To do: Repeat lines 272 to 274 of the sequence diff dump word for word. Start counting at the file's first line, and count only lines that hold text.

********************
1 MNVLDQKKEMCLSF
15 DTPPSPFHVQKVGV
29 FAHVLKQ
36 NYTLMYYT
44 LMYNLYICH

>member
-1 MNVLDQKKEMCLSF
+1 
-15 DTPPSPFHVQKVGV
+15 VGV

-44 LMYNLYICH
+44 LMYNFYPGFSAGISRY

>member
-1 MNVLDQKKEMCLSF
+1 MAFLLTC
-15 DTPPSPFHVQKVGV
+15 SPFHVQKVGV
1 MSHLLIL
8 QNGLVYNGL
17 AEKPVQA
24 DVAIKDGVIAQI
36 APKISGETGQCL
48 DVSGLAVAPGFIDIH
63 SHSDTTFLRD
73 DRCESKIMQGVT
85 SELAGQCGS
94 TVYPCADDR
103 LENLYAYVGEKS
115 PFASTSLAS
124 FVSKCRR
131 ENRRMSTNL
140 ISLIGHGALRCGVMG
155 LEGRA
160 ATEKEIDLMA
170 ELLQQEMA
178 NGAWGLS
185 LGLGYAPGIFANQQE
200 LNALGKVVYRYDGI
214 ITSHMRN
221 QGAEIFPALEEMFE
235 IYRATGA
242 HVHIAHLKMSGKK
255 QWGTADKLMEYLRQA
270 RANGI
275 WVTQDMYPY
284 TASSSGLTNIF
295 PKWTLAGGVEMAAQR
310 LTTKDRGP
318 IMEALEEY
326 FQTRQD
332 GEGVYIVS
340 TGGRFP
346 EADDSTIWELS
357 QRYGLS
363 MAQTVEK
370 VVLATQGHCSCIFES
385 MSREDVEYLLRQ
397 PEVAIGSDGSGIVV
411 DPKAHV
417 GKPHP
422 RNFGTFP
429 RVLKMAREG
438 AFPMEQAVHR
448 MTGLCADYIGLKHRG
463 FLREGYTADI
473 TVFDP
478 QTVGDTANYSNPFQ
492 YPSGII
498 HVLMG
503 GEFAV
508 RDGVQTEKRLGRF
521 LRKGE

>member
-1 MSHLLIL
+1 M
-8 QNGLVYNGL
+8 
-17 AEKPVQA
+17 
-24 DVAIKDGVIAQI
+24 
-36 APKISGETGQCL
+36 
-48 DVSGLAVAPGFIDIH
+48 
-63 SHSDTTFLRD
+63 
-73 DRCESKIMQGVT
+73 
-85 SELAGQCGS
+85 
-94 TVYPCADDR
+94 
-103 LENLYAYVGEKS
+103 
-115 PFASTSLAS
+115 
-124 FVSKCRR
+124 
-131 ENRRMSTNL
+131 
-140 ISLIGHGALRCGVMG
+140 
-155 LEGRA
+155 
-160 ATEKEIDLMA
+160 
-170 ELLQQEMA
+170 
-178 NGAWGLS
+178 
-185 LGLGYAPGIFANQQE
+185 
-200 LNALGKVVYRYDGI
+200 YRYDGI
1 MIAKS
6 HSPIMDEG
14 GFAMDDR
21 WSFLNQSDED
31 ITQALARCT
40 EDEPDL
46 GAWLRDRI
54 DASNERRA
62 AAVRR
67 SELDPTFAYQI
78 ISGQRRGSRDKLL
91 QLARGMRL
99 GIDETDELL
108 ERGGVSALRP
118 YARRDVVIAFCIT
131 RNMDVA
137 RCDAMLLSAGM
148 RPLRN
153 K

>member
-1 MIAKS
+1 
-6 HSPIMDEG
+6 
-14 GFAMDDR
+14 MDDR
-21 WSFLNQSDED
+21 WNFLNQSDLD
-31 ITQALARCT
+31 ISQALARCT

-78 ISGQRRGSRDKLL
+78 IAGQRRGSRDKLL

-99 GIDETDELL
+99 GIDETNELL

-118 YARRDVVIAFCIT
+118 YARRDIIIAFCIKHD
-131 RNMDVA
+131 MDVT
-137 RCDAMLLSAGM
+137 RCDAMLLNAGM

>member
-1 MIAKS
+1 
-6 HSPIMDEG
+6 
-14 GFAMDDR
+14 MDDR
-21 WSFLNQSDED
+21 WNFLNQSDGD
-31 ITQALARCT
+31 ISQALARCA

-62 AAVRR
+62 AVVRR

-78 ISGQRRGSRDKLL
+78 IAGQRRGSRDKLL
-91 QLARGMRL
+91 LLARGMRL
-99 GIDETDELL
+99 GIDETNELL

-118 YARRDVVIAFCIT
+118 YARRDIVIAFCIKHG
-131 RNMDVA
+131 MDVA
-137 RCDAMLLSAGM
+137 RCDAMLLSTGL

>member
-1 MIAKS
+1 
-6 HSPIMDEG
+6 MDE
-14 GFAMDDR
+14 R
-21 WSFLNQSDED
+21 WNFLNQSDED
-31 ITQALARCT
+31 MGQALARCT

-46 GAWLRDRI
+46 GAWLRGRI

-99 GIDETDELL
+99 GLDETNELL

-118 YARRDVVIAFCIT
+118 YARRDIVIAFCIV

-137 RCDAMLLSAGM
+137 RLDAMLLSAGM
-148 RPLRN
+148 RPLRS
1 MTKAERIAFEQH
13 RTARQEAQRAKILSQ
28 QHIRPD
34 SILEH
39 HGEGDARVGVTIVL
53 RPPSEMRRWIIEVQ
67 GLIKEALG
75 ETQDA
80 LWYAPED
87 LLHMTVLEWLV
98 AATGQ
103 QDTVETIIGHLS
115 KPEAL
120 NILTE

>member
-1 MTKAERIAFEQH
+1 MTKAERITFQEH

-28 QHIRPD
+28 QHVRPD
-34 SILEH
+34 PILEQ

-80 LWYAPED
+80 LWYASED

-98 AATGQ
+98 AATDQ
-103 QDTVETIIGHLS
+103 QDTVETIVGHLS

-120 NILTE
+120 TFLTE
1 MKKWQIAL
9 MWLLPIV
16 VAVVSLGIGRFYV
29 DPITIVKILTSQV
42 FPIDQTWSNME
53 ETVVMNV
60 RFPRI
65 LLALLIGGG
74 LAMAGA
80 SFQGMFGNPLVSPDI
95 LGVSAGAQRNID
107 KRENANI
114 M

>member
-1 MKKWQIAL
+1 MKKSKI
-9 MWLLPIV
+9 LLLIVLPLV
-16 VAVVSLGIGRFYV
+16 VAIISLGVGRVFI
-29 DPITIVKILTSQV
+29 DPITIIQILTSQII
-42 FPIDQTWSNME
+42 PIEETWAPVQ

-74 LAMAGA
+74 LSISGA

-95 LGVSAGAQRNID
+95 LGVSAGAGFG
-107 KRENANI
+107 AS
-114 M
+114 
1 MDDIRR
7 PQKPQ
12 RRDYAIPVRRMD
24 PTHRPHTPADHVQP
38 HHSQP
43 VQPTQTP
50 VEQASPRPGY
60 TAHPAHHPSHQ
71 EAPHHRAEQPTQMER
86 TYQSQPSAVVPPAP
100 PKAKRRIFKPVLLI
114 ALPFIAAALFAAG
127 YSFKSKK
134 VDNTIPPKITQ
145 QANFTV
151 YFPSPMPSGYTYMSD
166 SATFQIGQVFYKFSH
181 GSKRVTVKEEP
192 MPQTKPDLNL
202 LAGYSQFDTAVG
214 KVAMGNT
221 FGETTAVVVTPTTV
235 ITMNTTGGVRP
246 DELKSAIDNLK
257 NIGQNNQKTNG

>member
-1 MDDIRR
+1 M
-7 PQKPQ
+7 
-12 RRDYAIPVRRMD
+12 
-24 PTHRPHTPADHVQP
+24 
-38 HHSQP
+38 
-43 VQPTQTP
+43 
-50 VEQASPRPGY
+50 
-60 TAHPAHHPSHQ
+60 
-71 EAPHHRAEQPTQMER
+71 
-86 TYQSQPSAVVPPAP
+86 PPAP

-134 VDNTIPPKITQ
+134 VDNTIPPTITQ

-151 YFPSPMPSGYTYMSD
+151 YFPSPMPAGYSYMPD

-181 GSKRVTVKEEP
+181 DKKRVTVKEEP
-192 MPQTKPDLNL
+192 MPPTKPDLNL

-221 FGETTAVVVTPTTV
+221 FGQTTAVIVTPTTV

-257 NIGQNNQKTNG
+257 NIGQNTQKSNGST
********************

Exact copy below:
86 TYQSQPSAVVPPAP
100 PKAKRRIFKPVLLI
114 ALPFIAAALFAAG